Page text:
SDUSD Board Vice President expressed his opposition to the proposed "tentative agreement" with the SDEA, the SD teachers union, and the School District.
"First, do no harm to kids. That should be our number one priority," said Barnett. "This proposal once again puts our kids' education second. This is unacceptable."
The proposed agreement once again places too much reliance on hope; hope that the state tax increases pass. And if the voters don't raise state taxes, and SDUSD has $47 million less revenues, the agreement calls for a reduction of the school year by an additional 14 days.
There is an option which does not reduce school year. There is another option to fill the shortfall instead of shortening the school year and hurting kids. This approach would include a combination of:
"We have 139 departments which have been exempted from budget cuts. We must cut to the bone before hurting kids," said Barnett.
Barnett will release the financial specifics of his alternative plan Thursday. The School Board will be acting on the proposed agreement on Friday at a special 4 p.m. board meeting.
"We are in this financial mess due partially to state cuts and partially due to poor decisions by the past school board, which approved raises in the hope of the economy and state budget would get better. This led to the school year being reduced by five days, and promises of raises which have contributed to over half of our $120 million shortfall. We are facing another $97 million in 13/14," said Barnett. "Once again, this agreement based on 'hope' places our kids' education at risk. We can and must do better."
Sadly, this Board did not even consider alternatives outside of reducing the school year.
The San Diego Unified School District has encountered significant challenges in recent years, most of them budgetary. San Diego Newsroom interviewed school board trustee Scott Barnett to inquire about his position on the district’s controversial use of so-called Project Stabilization Agreements in construction projects, its financial solvency and other issues. Read more»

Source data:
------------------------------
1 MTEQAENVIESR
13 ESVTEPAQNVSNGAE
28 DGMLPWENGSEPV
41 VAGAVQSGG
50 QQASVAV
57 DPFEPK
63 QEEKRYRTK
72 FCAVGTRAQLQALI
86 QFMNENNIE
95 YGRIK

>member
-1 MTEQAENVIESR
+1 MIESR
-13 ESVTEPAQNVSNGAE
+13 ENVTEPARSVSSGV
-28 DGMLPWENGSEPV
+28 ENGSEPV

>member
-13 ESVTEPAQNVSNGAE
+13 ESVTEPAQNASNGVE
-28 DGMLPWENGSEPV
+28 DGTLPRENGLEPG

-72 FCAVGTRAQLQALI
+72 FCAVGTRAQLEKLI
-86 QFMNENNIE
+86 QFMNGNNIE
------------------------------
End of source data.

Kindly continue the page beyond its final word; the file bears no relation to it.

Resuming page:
An independent study commissioned by the San Diego Unified School District has shown that the $2.1 billion construction bond's Project Stabilization Agreement (PSA) has produced the benefits promised without impact on cost or quality of the construction.
The study, completed by consultant Rea & Parker Research, found:
-- Local hire goals are on track;
-- There was no change in project cost between PSA and non-PSA projects;
-- The number of bidders is lower (an average of six per project), but with no impact on cost or quality;
-- PSA projects are on average completing faster than non-PSA projects.
"The results prove that the school board made the right decision in approving this agreement," said Richard Barrera, Board President. "It's good for our students and teachers and good for our local economy by providing jobs for local workers."
The report finds that overall construction costs have not been affected by the agreement.School Board Member Scott Barnett, who represents Subdistrict C, said he is convinced that the agreement has had a positive impact.
"I admit I was highly skeptical of the PSA," said Barnett, a former head of the San Diego County Taxpayers Association who joined the school board after approval of the agreement. "That's why I pushed for an independent review of the Prop. S projects by a trusted source."
At Barnett's suggestion SDUSD retained Rea & Parker Research, who completed many studies for the San Diego Taxpayers Association.
"The facts are clear, the PSA is good for taxpayers," said Barnett.
On November 4, 2008, nearly 69 percent of San Diego voters passed the $2.1 billion general-obligation bond measure, Proposition S to repair, renovate and revitalize our neighborhood schools.
The Project Stabilization Agreement is designed to ensure a sufficient supply of skilled craft workers and to eliminate work disruptions on Prop. S projects. It also includes sections that promote the hiring of skilled craftspeople living within the San Diego Unified boundaries and encourages individuals living within district boundaries, including students, to become apprentices.
The following are highlights from the Rea & Parker Research Report.
-- There has been no increase in the cost of the winning bids for school construction projects under the San Diego Unified School District (SDUSD) Project Stabilization Agreement (PSA) than were the winning bids for non-PSA projects under Proposition S that was approved in November, 2008.